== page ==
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The Subways Melted Down Real Good (Again) This Morning

Only the 1, 4, 5, 6, A, C, D, E, F, G, L, M, N, Q, R, and W lines experienced delays today

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You may have looked at your weather app when you got up this morning and noticed the forecast for tomorrow and Saturday is in the 70s and and sunny. Woo-hoo! Spring is finally here! With a little bounce in your step, you headed off to work anticipating the glorious weekend.

And then you went to take the subway, which this morning was experiencing delays only on the 1, 4, 5, 6, A, C, D, E, F, G, L, M, N, Q, R, and W lines.

The biggest problem was on the A, C, F, and G lines, which, according to the official NYCT Twitter account, were delayed thanks to an “altercation on an A train at High St.” (with weapons!) that required a police investigation. But that wasn’t all. Apparently, a small plague has descended upon our great city, as sick passengers held up trains at Eighth Avenue and Myrtle-Wyckoff on the L, plus 86th Street on the 4/5. Throw in some signal problems on the N/Q/R/W at Herald Square, a dash of an unruly customer on the 14th Street 6 train platform, signal problems at Parkchester, an M train with mechanical problems at Steinway Street, a D train with mechanical problems at Bay 50th Street, a train with mechanical problems at Bergen Street on the F/G, and a 1 train with mechanical problems at 145 Street, and have you forgotten about the nice weather yet?

All in all, it was an impressive display of a system-wide meltdown masquerading as a morning commute. Aspiring commuters took to Twitter to lament their predicament. Representative examples:

If you’re looking for some kind of detailed explanation of precisely how everything went so wrong all at the same time, here’s the best I can do:

Every once in a while, it’s not only likely but quite predictable that when a system routinely experiences lots of delays, on some occasions it will experience a crap ton of delays all at the same time. In this case, the fight on the A train at High Street exacerbated an already bad commute where sick passengers and trains with mechanical problems were discharging entire trains onto already crowded platforms. High Street is a particularly inconvenient place to pick a fight, as there is no express track on that part of the line to which trains can be easily diverted. So the A/C had to be sent along the F line while the police investigated the fight. This resulted in at least some F trains being diverted to the G to relieve congestion along the F, as well as widespread delays on the A/C/E all the way up to Columbus Circle.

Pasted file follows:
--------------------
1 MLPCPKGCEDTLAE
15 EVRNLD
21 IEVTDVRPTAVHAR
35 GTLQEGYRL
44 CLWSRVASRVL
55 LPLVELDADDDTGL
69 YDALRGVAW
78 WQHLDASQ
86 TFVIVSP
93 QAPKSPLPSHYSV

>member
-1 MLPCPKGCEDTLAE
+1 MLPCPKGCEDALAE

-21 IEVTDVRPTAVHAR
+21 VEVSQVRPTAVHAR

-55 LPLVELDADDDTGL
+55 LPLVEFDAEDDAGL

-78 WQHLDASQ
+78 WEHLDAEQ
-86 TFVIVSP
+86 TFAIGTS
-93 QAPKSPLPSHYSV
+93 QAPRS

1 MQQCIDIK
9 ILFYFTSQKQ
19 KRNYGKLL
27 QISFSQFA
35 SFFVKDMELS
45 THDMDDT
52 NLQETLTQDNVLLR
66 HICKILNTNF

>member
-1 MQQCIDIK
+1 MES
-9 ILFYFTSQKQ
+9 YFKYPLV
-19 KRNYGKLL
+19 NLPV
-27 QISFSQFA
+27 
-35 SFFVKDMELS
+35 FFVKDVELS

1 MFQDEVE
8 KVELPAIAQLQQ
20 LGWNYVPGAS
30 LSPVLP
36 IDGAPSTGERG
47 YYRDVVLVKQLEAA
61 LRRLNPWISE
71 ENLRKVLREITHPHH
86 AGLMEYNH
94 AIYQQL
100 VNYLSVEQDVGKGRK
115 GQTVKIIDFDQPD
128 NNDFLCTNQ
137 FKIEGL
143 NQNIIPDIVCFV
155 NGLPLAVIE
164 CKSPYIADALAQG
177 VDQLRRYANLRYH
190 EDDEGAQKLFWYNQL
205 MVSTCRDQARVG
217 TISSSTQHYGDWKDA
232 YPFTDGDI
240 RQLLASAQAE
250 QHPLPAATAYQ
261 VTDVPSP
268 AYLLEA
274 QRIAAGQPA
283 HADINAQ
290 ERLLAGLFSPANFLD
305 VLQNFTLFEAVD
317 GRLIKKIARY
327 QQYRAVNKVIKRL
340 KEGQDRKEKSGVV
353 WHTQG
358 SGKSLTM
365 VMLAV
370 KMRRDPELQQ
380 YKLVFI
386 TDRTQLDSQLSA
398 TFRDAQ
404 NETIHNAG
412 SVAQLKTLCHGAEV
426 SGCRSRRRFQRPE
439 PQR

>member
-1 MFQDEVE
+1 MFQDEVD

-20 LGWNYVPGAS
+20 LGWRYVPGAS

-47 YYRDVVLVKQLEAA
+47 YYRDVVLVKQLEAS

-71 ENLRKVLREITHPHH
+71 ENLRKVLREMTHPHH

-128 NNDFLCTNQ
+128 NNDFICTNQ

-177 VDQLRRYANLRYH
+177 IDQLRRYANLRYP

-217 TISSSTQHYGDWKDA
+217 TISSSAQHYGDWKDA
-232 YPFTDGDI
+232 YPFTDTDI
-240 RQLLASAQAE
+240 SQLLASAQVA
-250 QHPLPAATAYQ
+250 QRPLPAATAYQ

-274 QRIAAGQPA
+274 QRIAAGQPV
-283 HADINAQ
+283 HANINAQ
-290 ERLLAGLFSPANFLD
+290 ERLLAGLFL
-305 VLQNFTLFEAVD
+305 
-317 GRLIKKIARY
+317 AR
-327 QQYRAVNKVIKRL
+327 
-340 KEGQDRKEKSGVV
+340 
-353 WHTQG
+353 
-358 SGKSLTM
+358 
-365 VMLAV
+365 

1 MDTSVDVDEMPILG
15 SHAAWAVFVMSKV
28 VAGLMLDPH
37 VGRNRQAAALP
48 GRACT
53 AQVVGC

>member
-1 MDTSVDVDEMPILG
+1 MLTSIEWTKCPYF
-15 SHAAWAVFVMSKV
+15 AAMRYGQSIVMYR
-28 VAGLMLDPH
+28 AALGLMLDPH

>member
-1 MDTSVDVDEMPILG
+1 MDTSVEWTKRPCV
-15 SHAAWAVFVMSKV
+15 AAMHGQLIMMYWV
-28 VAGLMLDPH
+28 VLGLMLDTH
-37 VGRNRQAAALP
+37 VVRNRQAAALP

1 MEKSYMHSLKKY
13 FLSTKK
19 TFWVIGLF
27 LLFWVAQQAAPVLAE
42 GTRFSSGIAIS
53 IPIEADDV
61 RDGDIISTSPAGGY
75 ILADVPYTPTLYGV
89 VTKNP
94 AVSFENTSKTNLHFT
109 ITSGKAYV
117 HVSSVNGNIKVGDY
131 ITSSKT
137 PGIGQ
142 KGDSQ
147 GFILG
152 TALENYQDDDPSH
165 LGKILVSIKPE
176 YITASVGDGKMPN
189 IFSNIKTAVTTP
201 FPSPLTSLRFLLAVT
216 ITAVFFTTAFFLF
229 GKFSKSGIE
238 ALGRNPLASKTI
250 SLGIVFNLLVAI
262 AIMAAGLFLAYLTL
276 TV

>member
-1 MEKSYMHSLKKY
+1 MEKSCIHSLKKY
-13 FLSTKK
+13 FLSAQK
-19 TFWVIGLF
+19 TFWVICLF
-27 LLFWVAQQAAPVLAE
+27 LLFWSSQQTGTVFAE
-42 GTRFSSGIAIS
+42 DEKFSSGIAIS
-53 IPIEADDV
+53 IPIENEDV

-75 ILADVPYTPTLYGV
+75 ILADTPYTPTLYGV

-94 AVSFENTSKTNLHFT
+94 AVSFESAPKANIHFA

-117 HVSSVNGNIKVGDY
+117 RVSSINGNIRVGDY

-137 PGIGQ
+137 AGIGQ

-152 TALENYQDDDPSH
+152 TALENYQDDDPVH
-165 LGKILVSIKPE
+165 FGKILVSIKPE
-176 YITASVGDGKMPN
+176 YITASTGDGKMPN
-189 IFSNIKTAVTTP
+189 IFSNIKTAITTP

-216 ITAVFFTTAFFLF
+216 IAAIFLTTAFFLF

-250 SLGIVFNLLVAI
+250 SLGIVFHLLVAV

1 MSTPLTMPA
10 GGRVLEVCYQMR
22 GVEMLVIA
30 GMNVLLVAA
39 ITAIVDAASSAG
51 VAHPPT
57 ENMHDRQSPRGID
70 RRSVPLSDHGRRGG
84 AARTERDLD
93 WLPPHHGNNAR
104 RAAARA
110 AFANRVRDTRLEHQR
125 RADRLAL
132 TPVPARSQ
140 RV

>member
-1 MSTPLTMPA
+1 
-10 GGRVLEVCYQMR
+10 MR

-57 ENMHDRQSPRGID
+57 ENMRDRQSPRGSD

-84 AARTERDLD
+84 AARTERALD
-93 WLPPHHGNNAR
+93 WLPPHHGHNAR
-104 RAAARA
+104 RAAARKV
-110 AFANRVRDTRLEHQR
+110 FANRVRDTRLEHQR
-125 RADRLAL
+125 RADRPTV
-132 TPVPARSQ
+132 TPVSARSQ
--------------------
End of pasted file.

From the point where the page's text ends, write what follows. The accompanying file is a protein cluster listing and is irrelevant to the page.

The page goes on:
Because the A and C were diverted to the F line, that meant further delays for the B, D, and M as congestion increased between Broadway-Lafayette and West 4th Street. Add to that all the prospective A/C and G riders seeking alternative routes, and a broken door here or sick passenger there is all it would take to put the icing on the broken-train cake.

But if all you want is some recognition that your commute really was that bad and that the subway really isn’t getting any better despite the spending of hundreds of millions of dollars to “stabilize” the system, then here is that acknowledgment. And, I’m very sorry to tell you — again — that this will happen again sooner than you would like.

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